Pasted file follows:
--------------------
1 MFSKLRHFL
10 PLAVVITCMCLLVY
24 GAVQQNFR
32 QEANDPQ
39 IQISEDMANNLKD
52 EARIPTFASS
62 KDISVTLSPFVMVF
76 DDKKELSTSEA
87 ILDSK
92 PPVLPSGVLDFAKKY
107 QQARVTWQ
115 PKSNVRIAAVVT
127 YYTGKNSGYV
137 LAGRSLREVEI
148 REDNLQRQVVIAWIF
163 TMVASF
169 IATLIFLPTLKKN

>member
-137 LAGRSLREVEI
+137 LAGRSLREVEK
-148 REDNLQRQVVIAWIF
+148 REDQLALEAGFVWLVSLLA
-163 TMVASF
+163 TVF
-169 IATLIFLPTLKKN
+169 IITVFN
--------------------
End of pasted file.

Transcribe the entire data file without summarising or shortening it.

1 MFSKLRHFL
10 PLAVVITCMCLLVY
24 GAVQQNFR
32 QEANDPQ
39 IQISEDMANNLKD
52 EARIPTFASS
62 KDISVTLSPFVMVF
76 DDKKELSTSEA
87 ILDSK
92 PPVLPSGVLDFAKKY
107 QQARVTWQ
115 PKSNVRIAAVVT
127 YYTGKNSGYV
137 LAGRSLREVEI
148 REDNLQRQVVIAWIF
163 TMVASF
169 IATLIFLPTLKKN

>member
-137 LAGRSLREVEI
+137 LAGRSLREVEK
-148 REDNLQRQVVIAWIF
+148 REDQLALEAGFVWLVSLLA
-163 TMVASF
+163 TVF
-169 IATLIFLPTLKKN
+169 IITVFN